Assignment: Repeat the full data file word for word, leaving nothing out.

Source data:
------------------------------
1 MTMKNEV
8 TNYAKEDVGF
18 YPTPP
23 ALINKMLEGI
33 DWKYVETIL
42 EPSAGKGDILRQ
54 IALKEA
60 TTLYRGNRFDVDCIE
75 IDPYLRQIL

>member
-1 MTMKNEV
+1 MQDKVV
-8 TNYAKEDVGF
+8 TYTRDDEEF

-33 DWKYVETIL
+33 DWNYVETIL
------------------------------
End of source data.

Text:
1 MTMKNEV
8 TNYAKEDVGF
18 YPTPP
23 ALINKMLEGI
33 DWKYVETIL
42 EPSAGKGDILRQ
54 IALKEA
60 TTLYRGNRFDVDCIE
75 IDPYLRQIL

>member
-1 MTMKNEV
+1 MQDKVV
-8 TNYAKEDVGF
+8 TYTRDDEEF

-33 DWKYVETIL
+33 DWNYVETIL